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From: Larry Klaes (
Date: Thu May 24 2001 - 11:16:55 PDT

-----Original Message-----
From: Larry Kellogg []
Sent: Thursday, May 24, 2001 1:00 PM
Cc: Larry Kellogg

Good day to you who are looking up. And what will you see? Get your
CCD cameras and telescopes ready, a new movie in the making. Maybe
your home video.


Welcome to the Small Telescope Science Program's Homepage for the
Deep Impact Mission The Small Telescope Science Program (STSP) is a
joint effort between
technically-proficient amateur astronomers, professional astronomers with
discretionary telescope time, and private observatories to gather valuable
ground-based optical data on Comet Tempel 1, the target of the Deep Impact

I have copied the NASA Headquarters News release indicating a robotic
spacecraft mission to blow a hole in a comet has been approved. What
do we see inside?



I have also repeated the announcement of the on line availability of
the "Ride report" I had not read the report before and I have been
comparing it with where we are today. Much food for thought.

Many of the anticipated dates have slipped, still it lists the things
that not only the US could do to be a leader in space exploration,
but I think, gives a very good description of what most of you would
like to see happen, with everyone around the world being participants.

If you have not looked at the report, may I suggest you do. Just
substitute your home town for the USA and think about what you would
like to see happen.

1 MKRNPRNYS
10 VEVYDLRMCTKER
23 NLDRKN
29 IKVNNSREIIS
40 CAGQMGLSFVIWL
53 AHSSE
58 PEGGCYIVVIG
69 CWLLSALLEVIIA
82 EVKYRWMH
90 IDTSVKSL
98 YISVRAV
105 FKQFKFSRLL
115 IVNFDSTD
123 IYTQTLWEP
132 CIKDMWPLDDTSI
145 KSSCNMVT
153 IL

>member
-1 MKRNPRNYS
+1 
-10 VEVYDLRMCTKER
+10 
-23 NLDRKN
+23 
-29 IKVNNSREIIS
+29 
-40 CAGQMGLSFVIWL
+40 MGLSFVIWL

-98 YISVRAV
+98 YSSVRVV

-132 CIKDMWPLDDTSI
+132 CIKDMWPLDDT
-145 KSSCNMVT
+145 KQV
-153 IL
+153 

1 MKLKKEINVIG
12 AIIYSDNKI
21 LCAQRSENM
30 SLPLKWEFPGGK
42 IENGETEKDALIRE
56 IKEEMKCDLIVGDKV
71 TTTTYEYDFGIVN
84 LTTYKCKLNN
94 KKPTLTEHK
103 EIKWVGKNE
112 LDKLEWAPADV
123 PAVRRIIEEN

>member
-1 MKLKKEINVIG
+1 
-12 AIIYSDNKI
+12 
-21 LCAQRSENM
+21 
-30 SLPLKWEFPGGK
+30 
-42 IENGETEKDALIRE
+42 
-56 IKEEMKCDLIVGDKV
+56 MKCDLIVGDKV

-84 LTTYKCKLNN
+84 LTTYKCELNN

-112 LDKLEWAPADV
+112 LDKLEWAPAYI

Check off the accomplishments world wide and see what still needs to
be done to make us truly space faring nations. (note: the PDF version
is in several files and I needed to find a computer with Acrobat
Reader 4.0 on it to have the index live - and some nice images as
well as a number of charts - you will need them as the HTML version
leaves them out)

As you may have noted in some of the other news letters, a Russian
supply vessel docks with international space station
* Progress Brings Food and Supplies to Station Alpha

This was an automatic docking of an un-manned supply vessel. Along
those same lines, the company I work for, Orbital Sciences Corp.,
just got an award from Marshall Space Flight center to build some
equipment for a Demonstration of Autonomous Rendezvous Technology
(DART). See a snip at end. Just one of many opportunities that will
help us expand into space.

Boy, are we excited!! How about you? Do the things you see while
looking up get you heart pounding? Are you really excited? I think
there are many reasons to be so. You ARE making it happen, and that
could be a dosimeter from Hungary for use on the ISS, or an imaging
satellite helping check on rain fall (or lack there of) To you who